CLEVELAND • Dwane Casey was saying on Saturday morning that the Toronto Raptors have played good defence at times in the playoffs.
“Closing the quarters, we haven’t done a good job defensively,” he said.
I don’t think he meant it in an ominous way, but it was a prescient observation nonetheless.
Despite fighting and clawing and generally harassing the Cleveland Cavaliers for the first 19 minutes of Game 3, the Raptors stumbled through a stretch of blown assignments and sloppy play to close the half. The result was a 16-2 run for the Cavs, a 15-point halftime lead, and a spike in the heart of Toronto’s playoff chances. In the final sequence of the second quarter, LeBron James drove the lane and then found Kevin Love at the top of the arc for a wide-open three-pointer. After a Raptors turnover, James found Jeff Green cutting to the basket utterly unmolested by any Toronto defender. He paused and recited the Pledge of Allegiance — well, he could have — and dunked just before the buzzer sounded.
That disastrous stretch proved too much to overcome, even as the Raptors fought and fought some more in the second half, only to be killed one more time by the murderous reign of King James. He had 38 on the night, but the final two, a running, fading jumper that somehow went off the glass and in as he sailed past the baseline, was the difference in a 105-103 Cleveland win.
That first-half stretch was an inexplicable bit of play, and yet it was totally in keeping for the Raptors in this post-season. One of the great mysteries of these playoffs has been their disappearing defence. They stormed to 59 wins with the fifth-best defence in the NBA as measured by points allowed per 100 possessions, and stout play on that end of the court has been a staple of Casey’s squads over the last few years. Casey was a defensive assistant before he came to Toronto as head coach, although he has bristled in recent seasons when it has been suggested that his specialty is on that side of the ball.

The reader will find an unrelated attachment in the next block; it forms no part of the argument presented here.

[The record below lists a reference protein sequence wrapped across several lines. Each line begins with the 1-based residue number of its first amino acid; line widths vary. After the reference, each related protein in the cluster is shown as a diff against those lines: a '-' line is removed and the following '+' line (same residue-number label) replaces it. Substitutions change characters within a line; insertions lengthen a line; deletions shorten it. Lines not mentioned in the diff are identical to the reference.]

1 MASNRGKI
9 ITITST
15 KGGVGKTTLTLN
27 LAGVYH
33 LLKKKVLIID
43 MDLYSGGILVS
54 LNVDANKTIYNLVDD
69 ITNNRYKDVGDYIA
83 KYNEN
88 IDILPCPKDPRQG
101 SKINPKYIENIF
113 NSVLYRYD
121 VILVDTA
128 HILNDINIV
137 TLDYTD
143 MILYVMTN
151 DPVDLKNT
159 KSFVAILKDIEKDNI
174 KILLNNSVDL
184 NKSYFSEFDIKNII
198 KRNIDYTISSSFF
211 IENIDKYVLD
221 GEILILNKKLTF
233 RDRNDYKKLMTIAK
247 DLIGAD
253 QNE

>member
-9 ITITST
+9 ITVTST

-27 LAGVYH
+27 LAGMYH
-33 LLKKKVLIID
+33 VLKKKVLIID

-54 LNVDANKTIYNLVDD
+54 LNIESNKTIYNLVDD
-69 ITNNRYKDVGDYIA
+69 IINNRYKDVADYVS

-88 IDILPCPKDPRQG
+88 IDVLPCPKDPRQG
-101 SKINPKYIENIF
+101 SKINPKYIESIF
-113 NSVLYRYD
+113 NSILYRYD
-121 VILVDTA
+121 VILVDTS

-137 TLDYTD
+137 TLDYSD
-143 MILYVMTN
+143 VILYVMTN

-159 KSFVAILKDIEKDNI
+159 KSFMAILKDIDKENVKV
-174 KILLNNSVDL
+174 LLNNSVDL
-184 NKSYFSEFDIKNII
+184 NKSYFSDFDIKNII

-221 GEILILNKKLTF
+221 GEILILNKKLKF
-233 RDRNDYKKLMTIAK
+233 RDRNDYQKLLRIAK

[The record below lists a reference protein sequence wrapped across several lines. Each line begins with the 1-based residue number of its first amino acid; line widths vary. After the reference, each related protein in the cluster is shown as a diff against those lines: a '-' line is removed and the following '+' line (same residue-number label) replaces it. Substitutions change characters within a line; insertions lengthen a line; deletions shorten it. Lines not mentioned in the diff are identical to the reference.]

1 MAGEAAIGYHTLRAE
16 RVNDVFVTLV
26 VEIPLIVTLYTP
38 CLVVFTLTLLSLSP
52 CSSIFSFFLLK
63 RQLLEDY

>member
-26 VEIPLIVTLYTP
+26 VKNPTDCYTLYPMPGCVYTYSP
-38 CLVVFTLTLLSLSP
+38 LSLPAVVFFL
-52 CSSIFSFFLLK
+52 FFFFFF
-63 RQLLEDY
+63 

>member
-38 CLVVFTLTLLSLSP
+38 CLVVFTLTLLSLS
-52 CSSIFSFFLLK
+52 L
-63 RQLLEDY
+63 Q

That consistency, though, has disappeared in the post-season. The Washington Wizards averaged just over 113 over the first four games of the first round, before the Raptors cleaned things up a bit and held them below 100 for the final two games, both Toronto wins. Cleveland then scored 113 in Game 1 before going off for 128 in Game 2; the Cavaliers averaged just under 95 points per game over their seven-game series against the Indiana Pacers.
In past playoff struggles, the Raptors have swooned on offence thanks to spotty play from DeMar DeRozan and Kyle Lowry, but their all-stars have been solid this time around. It’s just that the team isn’t getting enough stops. They have been 13th out of 16 playoff teams in defensive rating. The only teams below them are Portland, Minnesota and San Antonio, all of which did not get out of the first round.
“In stretches we’ve played pretty good defence,” Casey said on Saturday morning before Game 3. “But it’s not long enough is the way I want to describe it.” The coach said the lack of focus after halftime of Game 2 was particularly troubling.
“Coming out of the locker room, that’s just inexcusable, to come out of the locker room and have a turnover, and being relaxed defensively, or let Korver come off a pindown and get a wipe open shot,” Casey said. “Those things, we can do a hell of a lot better job of covering those.”
(For Casey, ever the polite Southern gentleman, that counts as righteous fury.)
But Toronto’s defensive lapses haven’t just been caused by the hazard of trying to stop a team led by James, a unique offensive force.
“It’s been a while since we’ve felt good (defensively) for a full 48 minutes,” DeRozan said on Saturday morning. “We can’t have quarters or halves — like, we didn’t force them into a turnover in the second half last game. Any team that takes care of the ball like that, they’re damn near guaranteed to win. We’ve got to put pressure on them, and understand once we put pressure on a team, that’s when we get out and play and we’re at our best.”
He wasn’t wrong about it having been a while since they were close to their defensive peak. Over the last 15 games of the regular season, the Raptors were 13th in defensive rating, a period over which they went just 9-6.
Lowry noted that the offence hadn’t been bad at all through two games against Cleveland, and yet they were, staring at a daunting hole.
“We’ve got to do it better on defence,” Lowry said. “I have been saying it all year and you know how Dwane Casey is all about defence. We have had slippages this year and we weren’t happy about them and we can’t be having slippages at this point.”
They kept having slippages. Once again, there were moments of inspired defensive play on Saturday night — DeRozan forced James into turnovers on two consecutive possessions at one point in the third quarter — but far too many easy Cleveland baskets. When Toronto had it to just a four-point deficit late, they left Kyle Korver wide open for a corner three. Bam. Seven-point deficit.
The Raptors said they needed 48 minutes of defence and they came up with 43 minutes of it.
They said they needed to find themselves. They are still searching.